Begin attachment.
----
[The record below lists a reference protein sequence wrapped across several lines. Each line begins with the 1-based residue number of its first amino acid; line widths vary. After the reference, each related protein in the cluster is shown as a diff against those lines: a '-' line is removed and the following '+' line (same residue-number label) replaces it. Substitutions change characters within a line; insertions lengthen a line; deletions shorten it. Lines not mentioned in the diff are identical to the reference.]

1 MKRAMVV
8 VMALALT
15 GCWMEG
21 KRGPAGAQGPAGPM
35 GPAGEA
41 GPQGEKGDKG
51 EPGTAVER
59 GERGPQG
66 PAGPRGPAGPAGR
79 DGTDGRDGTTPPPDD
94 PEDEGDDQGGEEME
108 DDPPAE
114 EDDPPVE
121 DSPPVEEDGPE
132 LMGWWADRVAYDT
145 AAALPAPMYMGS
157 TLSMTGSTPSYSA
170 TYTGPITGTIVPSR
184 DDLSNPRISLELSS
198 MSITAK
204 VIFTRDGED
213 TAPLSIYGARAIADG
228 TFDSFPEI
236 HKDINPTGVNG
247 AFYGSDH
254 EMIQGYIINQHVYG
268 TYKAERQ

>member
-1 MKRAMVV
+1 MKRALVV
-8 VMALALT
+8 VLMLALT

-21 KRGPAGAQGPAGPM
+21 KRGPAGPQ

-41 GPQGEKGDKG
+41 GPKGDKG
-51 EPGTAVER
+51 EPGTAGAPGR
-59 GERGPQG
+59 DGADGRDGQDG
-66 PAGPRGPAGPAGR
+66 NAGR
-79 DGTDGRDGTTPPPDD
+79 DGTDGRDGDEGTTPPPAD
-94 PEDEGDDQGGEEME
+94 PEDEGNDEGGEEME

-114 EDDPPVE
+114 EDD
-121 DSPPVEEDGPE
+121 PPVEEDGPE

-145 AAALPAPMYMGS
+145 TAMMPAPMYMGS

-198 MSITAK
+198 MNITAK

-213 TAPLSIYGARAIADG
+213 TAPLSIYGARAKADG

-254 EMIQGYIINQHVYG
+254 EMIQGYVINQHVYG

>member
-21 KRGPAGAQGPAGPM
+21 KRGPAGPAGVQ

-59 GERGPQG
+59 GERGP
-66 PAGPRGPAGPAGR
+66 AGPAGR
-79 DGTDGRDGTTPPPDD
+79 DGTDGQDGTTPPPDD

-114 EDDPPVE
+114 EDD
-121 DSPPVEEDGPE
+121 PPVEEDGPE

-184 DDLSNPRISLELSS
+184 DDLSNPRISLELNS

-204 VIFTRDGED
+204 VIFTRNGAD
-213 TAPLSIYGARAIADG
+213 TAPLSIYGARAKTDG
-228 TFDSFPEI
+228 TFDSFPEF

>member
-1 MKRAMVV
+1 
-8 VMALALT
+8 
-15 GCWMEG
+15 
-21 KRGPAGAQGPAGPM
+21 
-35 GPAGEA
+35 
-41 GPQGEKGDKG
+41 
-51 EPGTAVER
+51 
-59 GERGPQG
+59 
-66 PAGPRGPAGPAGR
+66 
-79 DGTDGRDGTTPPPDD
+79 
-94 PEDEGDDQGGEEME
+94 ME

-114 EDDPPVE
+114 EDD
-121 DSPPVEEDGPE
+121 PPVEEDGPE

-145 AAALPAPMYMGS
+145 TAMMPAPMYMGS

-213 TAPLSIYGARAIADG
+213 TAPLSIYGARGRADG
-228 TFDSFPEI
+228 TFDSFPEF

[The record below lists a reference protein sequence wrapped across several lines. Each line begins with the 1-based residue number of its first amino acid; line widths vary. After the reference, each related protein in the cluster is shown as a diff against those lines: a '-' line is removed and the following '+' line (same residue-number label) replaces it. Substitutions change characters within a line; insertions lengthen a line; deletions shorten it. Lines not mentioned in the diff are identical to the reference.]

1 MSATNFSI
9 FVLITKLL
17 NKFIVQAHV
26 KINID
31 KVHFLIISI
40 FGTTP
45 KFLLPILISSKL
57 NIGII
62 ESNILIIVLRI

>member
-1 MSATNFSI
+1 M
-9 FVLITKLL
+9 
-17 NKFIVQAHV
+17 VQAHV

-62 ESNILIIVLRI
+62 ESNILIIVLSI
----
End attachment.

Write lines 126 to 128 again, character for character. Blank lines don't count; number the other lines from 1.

+1 M
-9 FVLITKLL
+9 